We originally started out our Sandy Bridge-E review
with the Intel X79 reference board followed by the lack-luster Gigabyte X79-UD7
board. After our disappointing X79-UD7 review, Gigabyte offered us the UD3 board to test out. We were unsure of what to expect from the UD3 considering our previous experience with the UD7, which had good performance but mediocre overclocking.
Today, we are looking at the GA-X79-UD3 which is Gigabyte's least expensive X79 motherboard, which does not mean it is a cheap board by any means. This is because X79 is an enthusiast platform and as a result, most X79 boards are quite expensive. Having said that, if one desires to build a high-performance machine on the cheap, there is a good chance that the X79-UD3 motherboard may be the optimal choice. Because of the X79 platform's memory bandwidth advantage, a very nice video rendering machine can be built for a pretty affordable price with at least 16GB of RAM.The Board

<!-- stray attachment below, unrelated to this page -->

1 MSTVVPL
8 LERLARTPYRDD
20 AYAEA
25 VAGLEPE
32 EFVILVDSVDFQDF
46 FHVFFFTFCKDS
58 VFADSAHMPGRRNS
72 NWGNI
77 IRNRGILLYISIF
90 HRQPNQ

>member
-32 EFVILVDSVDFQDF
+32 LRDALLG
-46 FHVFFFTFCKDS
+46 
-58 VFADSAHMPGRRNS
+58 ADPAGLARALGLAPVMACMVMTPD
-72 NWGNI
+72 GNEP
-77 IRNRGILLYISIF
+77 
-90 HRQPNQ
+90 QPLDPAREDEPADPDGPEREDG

The Gigabyte X79-UD3
is a stripped down version of the X79-UD5 board, which means that it is missing some features. The differences primarily lie within the PCIe layout and the memory slots; the UD5 has eight DIMM slots while the UD3 has four.
Interestingly, the X79-UD3 has more PCIe slots than the X79-UD5
and a beefier VRM cooler, meaning that the UD3’s VRM runs cooler than the UD5’s. Both boards also lack the LED readout that the UD7 has for troubleshooting. Thankfully for us, we did not have any problems that could not be solved by simple troubleshooting so the LED readout would not have been necessary.
Looking at the image above, we can see that this board supports two USB 3.0 ports as well as 10 USB 2.0 ports, 7.1 audio and a combination PS2 port that supports both keyboard and mouse. Generally speaking, these ports are standard on most motherboards nowadays, although we would've liked to perhaps see more USB 3.0 ports. But if you consider the overall price and placement of this board in Gigabyte's lineup, it is not unexpected.
Taking a look at the board below, one can see the different SATA ports (8); four use the Intel controller and the other four use 3rd party Marvell storage controllers.
The UD3’s BIOS is very similar to that of the X79-UD7, but some of the more refined memory and load-line calibration options are missing. However, our experience with the UD3’ BIOS was no better or worse than it was with the UD7’s. To check out what the BIOS and included software look like we recommend taking a look at our UD7 review here
, since the two BIOS are so similar.
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